Nordic Ware Pro Cast
- al b. darned Jul 8, 2012 02:39 PM
I found this new saute pan on Amazon and it looks interesting. Cast aluminum with a graphite non-stick surface. It comes with a lifetime warranty and it's made in the USA. The 8 and 10 are under $30 each. Oddly, the 8 in costs more than the 10.
Only a few reviews, but they're all good. The only question is longevity of the nonstick surface.
Anyone have any experience with these, or do I get to be the guinea pig?
I have had a few Nordic Ware pans in the past but have not been thrilled with their nonstick coatings. I suppose if expectations are managed they do ok. Back in the day, I expected nonstick cookware to last for many years. Now, I only expect a good two or three years out of the stuff, and Nordic Ware can certainly manage that. (Nordic Ware is the inventor of the Bundt pan by the way.)
These pans are manufactured in St. Louis Park, Minnesota, just SW of Minneapolis. Their workers are paid well with benefits if that matters. (My fathers office used to be just a few blocks from their manufacturing plant).
re: John E.
Even Calphalon lasts just 6 months in professional kitchens (per mario batali.)
For me, for home use, if I can get year per non-stick pan, I am happy. I've seen the nordicware pans at my local restaurant supply store and they do look nicely above average. Much heavier metal casting of the pan, thicker non-stick coating.
If you want to go uber cheap but good - the non-stick skillet set at Costco has served me well, I always get at least a year from three non-stick pans for about $20 (if I have a coupon) $30 if I do not.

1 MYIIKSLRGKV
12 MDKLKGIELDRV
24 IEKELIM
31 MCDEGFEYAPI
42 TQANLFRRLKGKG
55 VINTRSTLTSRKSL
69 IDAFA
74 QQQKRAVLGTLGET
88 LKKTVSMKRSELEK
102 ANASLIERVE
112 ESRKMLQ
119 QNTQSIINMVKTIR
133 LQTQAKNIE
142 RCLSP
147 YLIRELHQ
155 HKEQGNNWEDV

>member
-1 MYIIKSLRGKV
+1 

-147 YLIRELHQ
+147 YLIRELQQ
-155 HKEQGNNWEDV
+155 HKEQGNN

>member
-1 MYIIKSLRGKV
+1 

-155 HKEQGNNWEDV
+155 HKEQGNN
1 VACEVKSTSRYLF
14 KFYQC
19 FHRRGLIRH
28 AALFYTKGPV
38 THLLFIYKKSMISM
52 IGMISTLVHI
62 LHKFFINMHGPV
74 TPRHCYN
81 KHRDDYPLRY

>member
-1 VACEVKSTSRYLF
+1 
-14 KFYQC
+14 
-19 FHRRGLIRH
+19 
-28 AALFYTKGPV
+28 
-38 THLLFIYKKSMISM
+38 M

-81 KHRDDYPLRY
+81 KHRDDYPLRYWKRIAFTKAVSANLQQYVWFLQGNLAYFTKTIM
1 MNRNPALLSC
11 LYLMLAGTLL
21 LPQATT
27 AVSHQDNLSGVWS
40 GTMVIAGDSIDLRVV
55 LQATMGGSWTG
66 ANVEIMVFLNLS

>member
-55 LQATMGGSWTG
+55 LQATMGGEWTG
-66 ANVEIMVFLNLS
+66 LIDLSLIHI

But if you want nice heft and balance without buying the whole set - those nordic pans do look awfully nice! Happy cooking to you!
Looks like you're gonna have to take one for the team. Looks like a good pan, great price and USA-made. What's not to like?
If Nordic's website is accurate, this line has been around since 2004.
The pans arrived the other day. Initial impression: so far so good.
The only documentation was the paper glued to the pan. At first they look smaller than other pans of the same size, and the handles look longer, but side-by-side there really isn't much difference. The handles are comfortable and the pans light and well balanced.
This pan is higher on the end with the handle which is supposed to makes flipping omelets etc. very easy, I guess, but as I 'fessed up in http://chowhound.chow.com/topics/839473 that isn't what will happen here.
While the web site says, "oven safe handles," the insert makes no mention of this and gives no temperature limit.
The inaugural cooking even was uneventful. The pan heated evenly cooked evenly, and didn't stick. Clean up was equally a breeze.
As with all non-stick cookware, non-stick longevity remains the big question. If I remember, I'll report back.